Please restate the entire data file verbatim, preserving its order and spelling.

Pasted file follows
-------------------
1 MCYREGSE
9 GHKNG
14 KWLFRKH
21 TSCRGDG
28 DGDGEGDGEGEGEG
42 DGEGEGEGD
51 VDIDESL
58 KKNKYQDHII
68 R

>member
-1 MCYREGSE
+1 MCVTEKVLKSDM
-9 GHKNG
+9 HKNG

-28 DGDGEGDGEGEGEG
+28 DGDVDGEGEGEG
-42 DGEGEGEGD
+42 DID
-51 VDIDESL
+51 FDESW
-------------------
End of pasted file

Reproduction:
1 MCYREGSE
9 GHKNG
14 KWLFRKH
21 TSCRGDG
28 DGDGEGDGEGEGEG
42 DGEGEGEGD
51 VDIDESL
58 KKNKYQDHII
68 R

>member
-1 MCYREGSE
+1 MCVTEKVLKSDM
-9 GHKNG
+9 HKNG

-28 DGDGEGDGEGEGEG
+28 DGDVDGEGEGEG
-42 DGEGEGEGD
+42 DID
-51 VDIDESL
+51 FDESW